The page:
Depending on the product used and the configuration settings chosen by the purchaser, Internet Filters often block a great deal more than these three categories of expressive materials. Frequently blocked expressive materials include those containing foul language, depicting drug use, glorifying criminality, demeaning a particular religion or religion in general, sex education materials, and information on birth control or abortion. None of these materials fall within the categories of child pornography, obscenity, or harmful to minors.
Note that this problem of WHAT a filter blocks is not just a question of overblocking. The reader might recall that overblocking is essentially a programming failure, an inability of the software to make a blocking decision the same way a trained human being would. That is part of the problem of WHAT filters block, but not all of it. What’s been described above is overzealous blocking that also happens by deliberate design, when the program is working as intended.
The problems of WHERE filters are implemented and WHAT they block interact with each other. In a private setting it matters little what the filter blocks, as long as the purchaser of the filter is satisfied. In other words, the WHERE makes the WHAT irrelevant. In a public setting, however, the WHERE makes the WHAT absolutely critical. In a public library above all, legal precedents have established that protections of Free Speech are quite strict. In a public library the purchaser of the filtering program is a government agency, which has a constitutionally limited authority to dictate to private citizens what they may read or look at. In a public setting, blocking needs to be more carefully tailored to filter out only materials that are Child Pornography, Obscenity, and material that is Harmful to Minors (if accessed by a minor). Blocking access to more than this – for either adults or minors – may violate the First Amendment and may result in a Free Speech lawsuit against the library and its city or county.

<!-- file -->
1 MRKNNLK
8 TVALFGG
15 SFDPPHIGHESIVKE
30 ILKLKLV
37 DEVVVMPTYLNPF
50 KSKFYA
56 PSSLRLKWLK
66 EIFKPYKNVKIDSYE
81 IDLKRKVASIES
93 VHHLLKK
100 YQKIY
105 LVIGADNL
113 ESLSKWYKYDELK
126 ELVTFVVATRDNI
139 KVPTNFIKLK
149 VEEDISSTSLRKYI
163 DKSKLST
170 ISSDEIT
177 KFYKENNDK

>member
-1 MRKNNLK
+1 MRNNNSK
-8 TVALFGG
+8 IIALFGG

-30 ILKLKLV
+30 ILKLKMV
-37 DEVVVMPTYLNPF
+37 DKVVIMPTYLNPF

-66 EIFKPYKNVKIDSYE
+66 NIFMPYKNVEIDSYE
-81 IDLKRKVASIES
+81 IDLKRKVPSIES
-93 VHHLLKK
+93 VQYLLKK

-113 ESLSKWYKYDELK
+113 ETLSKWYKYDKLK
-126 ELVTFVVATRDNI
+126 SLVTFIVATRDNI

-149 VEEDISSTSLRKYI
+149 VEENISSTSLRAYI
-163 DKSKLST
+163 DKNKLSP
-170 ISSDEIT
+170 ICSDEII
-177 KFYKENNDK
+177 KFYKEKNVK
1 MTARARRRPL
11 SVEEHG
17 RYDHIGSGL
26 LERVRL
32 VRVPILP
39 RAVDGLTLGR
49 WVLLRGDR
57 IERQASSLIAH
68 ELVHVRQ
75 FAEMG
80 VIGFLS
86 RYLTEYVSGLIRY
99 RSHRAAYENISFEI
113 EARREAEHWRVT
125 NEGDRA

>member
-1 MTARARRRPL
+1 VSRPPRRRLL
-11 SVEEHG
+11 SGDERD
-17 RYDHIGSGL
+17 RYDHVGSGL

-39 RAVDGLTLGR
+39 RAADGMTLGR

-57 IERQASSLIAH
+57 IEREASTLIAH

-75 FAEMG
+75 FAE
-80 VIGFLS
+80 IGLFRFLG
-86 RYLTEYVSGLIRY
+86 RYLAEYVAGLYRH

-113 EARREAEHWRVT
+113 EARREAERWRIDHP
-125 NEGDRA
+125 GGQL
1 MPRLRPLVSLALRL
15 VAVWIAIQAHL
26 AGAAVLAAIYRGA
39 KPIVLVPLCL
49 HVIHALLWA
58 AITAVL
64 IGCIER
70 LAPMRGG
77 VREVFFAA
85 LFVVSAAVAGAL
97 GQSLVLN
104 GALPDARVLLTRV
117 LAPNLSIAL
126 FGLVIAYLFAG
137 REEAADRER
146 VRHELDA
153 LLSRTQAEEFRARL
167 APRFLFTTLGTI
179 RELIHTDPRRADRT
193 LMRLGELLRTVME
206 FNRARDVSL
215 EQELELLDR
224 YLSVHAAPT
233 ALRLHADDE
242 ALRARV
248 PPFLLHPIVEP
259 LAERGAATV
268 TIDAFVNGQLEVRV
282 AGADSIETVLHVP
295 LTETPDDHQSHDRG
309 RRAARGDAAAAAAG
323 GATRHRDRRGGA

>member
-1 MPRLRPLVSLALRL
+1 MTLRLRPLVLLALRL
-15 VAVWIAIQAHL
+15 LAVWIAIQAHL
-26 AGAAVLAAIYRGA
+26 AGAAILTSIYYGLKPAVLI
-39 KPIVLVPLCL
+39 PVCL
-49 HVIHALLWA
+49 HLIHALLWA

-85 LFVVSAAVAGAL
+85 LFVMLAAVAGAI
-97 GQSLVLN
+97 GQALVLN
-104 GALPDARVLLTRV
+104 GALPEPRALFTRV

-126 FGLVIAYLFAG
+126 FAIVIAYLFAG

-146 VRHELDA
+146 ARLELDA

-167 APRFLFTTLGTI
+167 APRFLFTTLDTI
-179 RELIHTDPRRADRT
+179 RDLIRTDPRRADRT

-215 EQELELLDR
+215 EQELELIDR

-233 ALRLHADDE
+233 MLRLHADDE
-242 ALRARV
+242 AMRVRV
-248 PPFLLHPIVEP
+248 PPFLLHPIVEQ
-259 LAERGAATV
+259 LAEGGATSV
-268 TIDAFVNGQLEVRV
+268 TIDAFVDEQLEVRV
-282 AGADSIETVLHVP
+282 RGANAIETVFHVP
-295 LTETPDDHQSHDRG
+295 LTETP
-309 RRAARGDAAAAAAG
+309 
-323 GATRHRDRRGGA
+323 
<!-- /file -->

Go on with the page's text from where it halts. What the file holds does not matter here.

Again, none of this is to claim that Internet Filters don’t work at all or shouldn’t be employed. The purpose of this series of articles has simply been to raise awareness of some of the real-world limitations of Internet Filters. Filters don’t control all the means of communication a computer user has, are sometimes designed to restrict access more broadly than the law requires or allows in the context of a public library, and are known to fail to meet their own design objectives some of the time. It is especially important for censorship proponents to learn that Internet Filters are NOT magic. Even with the best filtering products available, some library patrons are going to be able to gain access to pornographic materials, and minors may not be protected from all the means of communication an internet predator might use. Filters could possibly be made more restrictive, but this will accomplish nothing if a court orders the filters deactivated because they infringed excessively on someone's Free Speech rights. They keys to accomplishing a modicum of protection with Internet Filters are balance and realistic expectations.
Previous articles in this series: